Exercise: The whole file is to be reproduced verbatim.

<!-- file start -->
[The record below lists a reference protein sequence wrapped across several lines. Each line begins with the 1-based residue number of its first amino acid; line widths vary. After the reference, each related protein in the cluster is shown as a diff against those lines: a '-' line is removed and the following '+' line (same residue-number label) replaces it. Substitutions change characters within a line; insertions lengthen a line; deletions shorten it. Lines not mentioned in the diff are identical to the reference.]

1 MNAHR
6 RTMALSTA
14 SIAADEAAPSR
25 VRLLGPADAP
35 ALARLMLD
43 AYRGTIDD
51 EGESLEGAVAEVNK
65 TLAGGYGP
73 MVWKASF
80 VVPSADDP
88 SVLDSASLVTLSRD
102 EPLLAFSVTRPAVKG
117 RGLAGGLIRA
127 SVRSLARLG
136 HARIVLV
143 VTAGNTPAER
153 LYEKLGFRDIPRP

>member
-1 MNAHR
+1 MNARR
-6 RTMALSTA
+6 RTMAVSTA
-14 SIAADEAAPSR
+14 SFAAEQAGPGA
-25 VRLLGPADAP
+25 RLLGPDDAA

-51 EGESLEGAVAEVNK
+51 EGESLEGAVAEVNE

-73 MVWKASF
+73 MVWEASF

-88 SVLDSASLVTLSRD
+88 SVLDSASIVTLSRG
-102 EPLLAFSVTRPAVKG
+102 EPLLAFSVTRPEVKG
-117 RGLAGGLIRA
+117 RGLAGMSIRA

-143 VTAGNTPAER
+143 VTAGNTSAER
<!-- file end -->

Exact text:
[The record below lists a reference protein sequence wrapped across several lines. Each line begins with the 1-based residue number of its first amino acid; line widths vary. After the reference, each related protein in the cluster is shown as a diff against those lines: a '-' line is removed and the following '+' line (same residue-number label) replaces it. Substitutions change characters within a line; insertions lengthen a line; deletions shorten it. Lines not mentioned in the diff are identical to the reference.]

1 MNAHR
6 RTMALSTA
14 SIAADEAAPSR
25 VRLLGPADAP
35 ALARLMLD
43 AYRGTIDD
51 EGESLEGAVAEVNK
65 TLAGGYGP
73 MVWKASF
80 VVPSADDP
88 SVLDSASLVTLSRD
102 EPLLAFSVTRPAVKG
117 RGLAGGLIRA
127 SVRSLARLG
136 HARIVLV
143 VTAGNTPAER
153 LYEKLGFRDIPRP

>member
-1 MNAHR
+1 MNARR
-6 RTMALSTA
+6 RTMAVSTA
-14 SIAADEAAPSR
+14 SFAAEQAGPGA
-25 VRLLGPADAP
+25 RLLGPDDAA

-51 EGESLEGAVAEVNK
+51 EGESLEGAVAEVNE

-73 MVWKASF
+73 MVWEASF

-88 SVLDSASLVTLSRD
+88 SVLDSASIVTLSRG
-102 EPLLAFSVTRPAVKG
+102 EPLLAFSVTRPEVKG
-117 RGLAGGLIRA
+117 RGLAGMSIRA

-143 VTAGNTPAER
+143 VTAGNTSAER